DEX Brokers

Standing left to right – Mr. Dinesh Jebamani (Chief Manager Liability Product Management and New Age Media – Seylan Bank), Mr.Sudesh Peiris (Senior Manager – Digital Banking Channels – Seylan Bank), Ms. S.Senevirathne (Representative of the Revenue Department – Western Province), Mr. Tilan Wijeyesekera (Deputy General Manager – Retail Banking – Seylan Bank) and Mr. Malik Wickremanayaka (Deputy General Manager – Operations – Seylan Bank)

The Colombo Stock Exchange on Wednesday sent out calls to admit trading members to trade on its new debt trading system, the DEX.
Trading members are second tier brokers, with access limited to dealing in corporate debt and government securities.rn

rnProspective members need a minimum Rs. 25 mn capital and the capacity to develop clientele for debt securities.rn

rnFor a Rs. 1 mn licence fee, the DEX offers scripless trading, Delivery versus Payment (DVP) settlement, exposure based risk management, multiple settlement cycles, facilities for REPO & Reverse REPO transactions, online market information and post trade transaction information. rn

rnThe Rs. 50 mn system, which starts off in June, also supports the use of Internet based trading technology. rn

rnMarket players have the option of participating as a debt dealer or a debt broker to service both retail and institutional investors.rn

rnHowever, transaction and the licence fee will be waived for the first six months, CSE Director General, Hiran Mendis told Lanka Business Online.rn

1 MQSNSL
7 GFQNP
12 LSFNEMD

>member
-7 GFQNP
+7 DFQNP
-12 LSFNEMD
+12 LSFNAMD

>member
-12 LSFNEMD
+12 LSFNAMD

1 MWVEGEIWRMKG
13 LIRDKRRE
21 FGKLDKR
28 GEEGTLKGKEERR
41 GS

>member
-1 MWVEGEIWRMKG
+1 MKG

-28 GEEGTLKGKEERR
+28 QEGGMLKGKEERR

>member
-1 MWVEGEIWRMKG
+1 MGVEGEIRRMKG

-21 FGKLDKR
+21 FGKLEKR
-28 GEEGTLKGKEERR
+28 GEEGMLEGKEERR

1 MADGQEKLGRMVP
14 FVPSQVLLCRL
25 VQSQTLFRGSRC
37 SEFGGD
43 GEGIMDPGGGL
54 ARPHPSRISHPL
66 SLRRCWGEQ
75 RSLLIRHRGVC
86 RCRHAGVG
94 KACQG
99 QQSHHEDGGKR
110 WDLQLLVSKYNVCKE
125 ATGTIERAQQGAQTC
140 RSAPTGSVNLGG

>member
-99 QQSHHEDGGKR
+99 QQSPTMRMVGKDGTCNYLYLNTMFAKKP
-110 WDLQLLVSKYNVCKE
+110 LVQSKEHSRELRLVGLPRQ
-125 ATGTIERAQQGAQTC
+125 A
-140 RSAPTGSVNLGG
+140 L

rnldblquote Transaction fees are flexible. Trading members can opt for fixed or floating brokerage depending on what they want,
dblquote explains Mendis.rn

rnThe DEX so far, has attracted good response. Most of the 15 stockbroking firms and parent companies of primary dealers are expected to go for a licence.rn

rnBut moves to link the DEX to the Central Banks depository system, to offer corporate debt and government securities on a common platform at market determined interest rates have not taken off.rn

rnA primary dealer licence ensures the DEX gets a smooth supply of government securities from the primary market at competitive prices. There is a possibility that the DEX will not be as competitive, when government debt is accessed through the secondary market.rn

rnBut CSEs application for a primary dealer licence, has not found favour with the Central Bank. The bank says the Exchange should not fully own the subsidiary, but get stockbrokers to contribute to its capital.rn

rnHowever, Central Bank has issued licences to 100 percent owned subsidiaries of the other companies and banks to operate as primary dealers.rn

rnThe Exchange is now suggesting an alternative route, similar to one that is happening in India. rn

rnThe Reserve Bank of India (RBI) allows brokers of the National Stock Exchange (NSE) to access the primary market directly. Government debt is also retailed through the NSE.rn

rnldblquote We are asking the government and the Central Bank to look at a similar option, so that the Exchange does not have to get a primary dealer licence,
dblquote Mendis said.rn

rnFrom a capital market development point, the CSEs initiative would pave the way for universal brokers. In India, universal brokers offer stockbroking, corporate debt and government securities on a common platform at market determined interest rates.rn